Will Baylor be able to heal from these superimposed conflicts or will it suffer short-term and even long-term decline? The University's Board of Regents took a positive step to ease the rising controversy by expressing, in a 31-4 vote, strong support of Sloan's leadership. Further, they and Sloan have expressed their desire to openly communicate with any and all groups of stakeholders. In the weeks since that regents' meeting, the president has met with groups of faculty to listen and open additional channels for dialogue. The regents' appointment of three review committees is another indication they are taking concerns seriously. This willingness to increase communication and seriously consider alternative viewpoints is an important step toward reconciliation.
In reviewing the three areas of conflict that can beset an organization and in studying Baylor's response thus far, there is reason to be encouraged. Although the immediate crisis appears to be behind us, there still is much work to be done. The ultimate resolution of the crisis depends on the desire and ability of all parties to act upon their Christian values and engage in a serious dialogue, to listen to each other and make the type of changes that promote cooperation and healing.
[1.] Tamara Kaplan, "The Tylenol Crisis: How Effective Public Relations Saved Johnson and Johnson," http://www.personal.psu.edu/users/w/x/wxk116/tylenol/crisis.html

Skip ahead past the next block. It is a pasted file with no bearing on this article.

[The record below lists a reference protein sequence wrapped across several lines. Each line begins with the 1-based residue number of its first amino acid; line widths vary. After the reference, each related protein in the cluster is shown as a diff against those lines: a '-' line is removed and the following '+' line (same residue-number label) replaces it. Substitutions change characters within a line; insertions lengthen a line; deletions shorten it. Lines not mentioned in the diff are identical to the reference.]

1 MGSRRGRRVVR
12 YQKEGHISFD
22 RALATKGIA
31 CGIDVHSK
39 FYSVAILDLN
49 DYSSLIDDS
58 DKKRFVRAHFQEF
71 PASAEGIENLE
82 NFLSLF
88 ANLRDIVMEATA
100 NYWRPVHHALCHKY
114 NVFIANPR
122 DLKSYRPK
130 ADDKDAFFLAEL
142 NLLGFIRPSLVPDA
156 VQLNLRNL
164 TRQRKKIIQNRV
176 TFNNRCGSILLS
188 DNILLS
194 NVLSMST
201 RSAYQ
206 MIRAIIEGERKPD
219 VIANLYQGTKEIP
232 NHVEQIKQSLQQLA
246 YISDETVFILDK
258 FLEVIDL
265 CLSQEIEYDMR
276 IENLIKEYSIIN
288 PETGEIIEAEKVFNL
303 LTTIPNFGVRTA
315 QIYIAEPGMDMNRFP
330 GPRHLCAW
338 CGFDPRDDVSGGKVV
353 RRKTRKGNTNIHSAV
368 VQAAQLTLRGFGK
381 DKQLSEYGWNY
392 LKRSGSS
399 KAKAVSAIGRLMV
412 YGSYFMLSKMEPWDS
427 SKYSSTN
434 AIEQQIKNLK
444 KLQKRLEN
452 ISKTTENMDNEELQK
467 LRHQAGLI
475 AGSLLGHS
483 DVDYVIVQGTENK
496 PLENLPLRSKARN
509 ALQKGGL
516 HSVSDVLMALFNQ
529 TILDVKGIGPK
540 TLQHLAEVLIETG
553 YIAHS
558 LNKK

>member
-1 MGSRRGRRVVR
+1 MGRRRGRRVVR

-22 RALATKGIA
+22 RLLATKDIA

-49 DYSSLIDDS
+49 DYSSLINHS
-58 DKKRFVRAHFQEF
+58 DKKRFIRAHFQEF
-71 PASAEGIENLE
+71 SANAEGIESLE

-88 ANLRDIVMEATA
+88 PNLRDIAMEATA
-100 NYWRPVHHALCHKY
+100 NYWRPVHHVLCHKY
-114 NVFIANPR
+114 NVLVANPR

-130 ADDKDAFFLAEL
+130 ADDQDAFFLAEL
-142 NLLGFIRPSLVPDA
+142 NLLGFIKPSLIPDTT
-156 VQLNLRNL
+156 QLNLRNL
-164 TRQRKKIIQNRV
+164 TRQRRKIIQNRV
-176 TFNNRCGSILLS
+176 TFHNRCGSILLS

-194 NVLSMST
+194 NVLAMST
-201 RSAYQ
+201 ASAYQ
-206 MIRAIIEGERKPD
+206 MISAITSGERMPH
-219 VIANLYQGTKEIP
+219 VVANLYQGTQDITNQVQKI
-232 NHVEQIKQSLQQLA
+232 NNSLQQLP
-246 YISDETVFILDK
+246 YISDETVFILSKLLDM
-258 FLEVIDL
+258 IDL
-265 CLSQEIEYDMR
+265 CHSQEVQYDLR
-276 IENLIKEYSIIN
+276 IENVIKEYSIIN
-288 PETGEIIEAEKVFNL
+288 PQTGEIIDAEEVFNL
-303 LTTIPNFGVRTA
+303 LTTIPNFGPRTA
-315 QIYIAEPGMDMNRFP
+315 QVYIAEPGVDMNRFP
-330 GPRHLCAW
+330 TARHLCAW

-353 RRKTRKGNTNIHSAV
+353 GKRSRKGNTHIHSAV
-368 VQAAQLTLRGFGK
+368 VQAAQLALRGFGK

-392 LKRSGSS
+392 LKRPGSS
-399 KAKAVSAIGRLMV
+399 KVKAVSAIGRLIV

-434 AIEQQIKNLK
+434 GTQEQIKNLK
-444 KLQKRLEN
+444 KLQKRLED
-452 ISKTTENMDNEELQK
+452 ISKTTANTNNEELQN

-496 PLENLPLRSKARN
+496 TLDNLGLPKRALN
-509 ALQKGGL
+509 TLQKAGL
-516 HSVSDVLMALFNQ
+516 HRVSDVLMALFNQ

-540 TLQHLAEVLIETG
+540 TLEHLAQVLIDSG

, accessed 8/29/03
[2.] Mallen Baker, "Companies in Crisis: What to do when it all goes wrong; Johnson and Johnson and Tylenol," http://www.mallenbaker.net/csr/CSRfiles/crisis02.html
, accessed 9/29/03
[3.] Katherine S. Mangan, "Baylor President Faces The Test of His Tenure," The Chronicle of Higher Education, Sept. 19, 2003, Vol. L, No. 4, A28
[4.] Courtney Leatherman, "At Brandeis University, An Intense Debate Over How To Keep Its Traditional Identity," The Chronicle of Higher Education, Oct. 24, 1990, Vol. 37, No. 8, A1, A13
[5.] Joyce Mercer, "A 'Very Candid' President Keeps His Door Open at U. of Arizona," The Chronicle of Higher Education, Sept. 4, 1998, Vol. 45, No. 2, A61
[6.] Brian Gaar and Cindy V. Culp, "5 BU Regents Want Sloan Out," Waco Tribune-Herald, Sept. 9, 2003, 1A
[7.] Michael Hall, "God and Man at Baylor," Texas Monthly, October 2003, 133
[8.] Cindy V. Culp, "Texas Monthly Dives into Baylor Controversy," Waco Tribune-Herald, Sept. 24, 2003, 1B
Felice, AB '58 (Washington University), BD '61 (Eden Theological Seminary), MA '68 (State University of New York) and PhD '71 (Cornell University), is a professor of sociology.